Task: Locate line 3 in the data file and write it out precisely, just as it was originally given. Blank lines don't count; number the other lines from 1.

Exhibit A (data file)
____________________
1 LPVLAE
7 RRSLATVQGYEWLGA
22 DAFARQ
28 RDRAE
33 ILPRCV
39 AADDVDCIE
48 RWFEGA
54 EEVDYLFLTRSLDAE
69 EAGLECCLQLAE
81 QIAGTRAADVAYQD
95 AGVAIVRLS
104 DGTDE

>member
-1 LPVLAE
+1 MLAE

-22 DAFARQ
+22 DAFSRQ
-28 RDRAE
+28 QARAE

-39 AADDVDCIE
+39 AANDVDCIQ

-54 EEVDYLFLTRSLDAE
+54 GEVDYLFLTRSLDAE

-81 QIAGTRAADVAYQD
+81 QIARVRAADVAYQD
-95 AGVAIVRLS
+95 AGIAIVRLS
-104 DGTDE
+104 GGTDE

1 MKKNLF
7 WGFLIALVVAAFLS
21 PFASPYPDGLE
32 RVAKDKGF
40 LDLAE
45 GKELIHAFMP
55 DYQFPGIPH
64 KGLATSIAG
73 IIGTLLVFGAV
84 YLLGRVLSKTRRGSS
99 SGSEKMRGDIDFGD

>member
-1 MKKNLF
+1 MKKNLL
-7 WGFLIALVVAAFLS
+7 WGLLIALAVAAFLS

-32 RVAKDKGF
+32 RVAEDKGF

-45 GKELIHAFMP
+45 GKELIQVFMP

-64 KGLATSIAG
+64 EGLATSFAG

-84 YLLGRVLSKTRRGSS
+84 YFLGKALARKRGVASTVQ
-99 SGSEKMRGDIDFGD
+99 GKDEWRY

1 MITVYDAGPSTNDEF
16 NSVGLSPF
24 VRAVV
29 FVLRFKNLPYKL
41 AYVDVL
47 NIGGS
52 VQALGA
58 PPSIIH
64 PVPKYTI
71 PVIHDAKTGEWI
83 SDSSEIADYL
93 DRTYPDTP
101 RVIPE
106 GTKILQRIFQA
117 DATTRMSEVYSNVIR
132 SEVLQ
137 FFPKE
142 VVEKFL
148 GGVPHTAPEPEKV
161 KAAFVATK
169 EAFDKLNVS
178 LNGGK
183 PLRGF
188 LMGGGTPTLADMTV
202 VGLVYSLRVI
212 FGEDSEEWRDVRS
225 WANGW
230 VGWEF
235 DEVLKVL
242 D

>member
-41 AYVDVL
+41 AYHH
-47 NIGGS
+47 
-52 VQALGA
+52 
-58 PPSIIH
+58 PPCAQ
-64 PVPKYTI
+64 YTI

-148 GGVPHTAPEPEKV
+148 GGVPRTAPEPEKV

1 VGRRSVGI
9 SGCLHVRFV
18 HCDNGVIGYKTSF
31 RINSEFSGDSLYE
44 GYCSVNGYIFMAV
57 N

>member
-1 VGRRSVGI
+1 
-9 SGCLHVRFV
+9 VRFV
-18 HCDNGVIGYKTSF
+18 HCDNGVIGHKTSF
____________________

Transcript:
22 DAFARQ